I’m having a hard time.
I know that this will not come as a shock to anyone but me, but I think that I really believed that the knowledge that we spared Ezra pain was going to somehow be protective, that I would feel soothed by the idea that we did the right thing. That I would find peace in this right away.
I hope that I will feel that way one day, I sense that I will, but right now, I feel anger and despair. I know that my baby wouldn’t have lived no matter what we did. I know that a take-home baby was never on the table. But it’s not fair. It’s just so unfair – he should have been healthy. I took vitamins and ate vegetables and didn’t drink or eat sushi, I watched my sugar and stayed hydrated and went to my appointments, and it didn’t matter. My son should have been healthy and he wasn’t.
And I’m not usually given to self pity, but, oh, it’s there. I feel the weight of it, of my grief, settling over me like a wet woolen blanket. My hormones are crashing around me and my arms ache and I want my baby. I’m taking deep breaths and trying to master the next hour, the rest of the afternoon, while milk drips uselessly from breasts that are swollen and painful, producing food that my son will never eat. I obsessively read forums made up of sad women desperate to stop their milk, stocking up on cabbage leaves and sage. The size and weight and shape of the bag of frozen peas I hold to my breast breaks my heart and I have to resist the urge to cuddle it close, wrapped in its checkered tea towel. And today is my birthday, and I should be excited about our growing baby. We should be celebrating instead of grieving.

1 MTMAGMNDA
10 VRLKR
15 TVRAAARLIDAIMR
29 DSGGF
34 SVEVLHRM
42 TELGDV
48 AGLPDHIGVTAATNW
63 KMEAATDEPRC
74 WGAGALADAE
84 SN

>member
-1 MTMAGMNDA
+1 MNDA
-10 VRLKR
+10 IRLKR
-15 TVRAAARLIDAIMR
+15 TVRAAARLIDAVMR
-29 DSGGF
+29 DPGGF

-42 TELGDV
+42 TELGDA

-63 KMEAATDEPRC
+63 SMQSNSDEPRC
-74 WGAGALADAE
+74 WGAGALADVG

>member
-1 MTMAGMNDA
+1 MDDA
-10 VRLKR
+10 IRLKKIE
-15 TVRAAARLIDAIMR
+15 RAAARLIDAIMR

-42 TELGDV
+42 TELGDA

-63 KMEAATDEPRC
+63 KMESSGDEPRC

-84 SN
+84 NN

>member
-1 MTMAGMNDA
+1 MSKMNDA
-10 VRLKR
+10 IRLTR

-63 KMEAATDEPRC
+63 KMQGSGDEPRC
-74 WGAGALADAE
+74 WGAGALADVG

I’m holding on. I remind myself over and over that plowing through some more time is about all we can do. It makes me feel so helpless, to be unable to make this better for Lauren, to be unable to comfort myself, but there has been so much kindness shown to us over the last week and we are surrounded with so much love. I’m clutching to the idea that time must heal, because it just must. It has to.